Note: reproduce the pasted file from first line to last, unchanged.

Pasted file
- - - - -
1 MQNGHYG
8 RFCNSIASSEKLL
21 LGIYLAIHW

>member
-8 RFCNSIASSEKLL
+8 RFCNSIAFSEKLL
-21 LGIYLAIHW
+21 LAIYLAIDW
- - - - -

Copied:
1 MQNGHYG
8 RFCNSIASSEKLL
21 LGIYLAIHW

>member
-8 RFCNSIASSEKLL
+8 RFCNSIAFSEKLL
-21 LGIYLAIHW
+21 LAIYLAIDW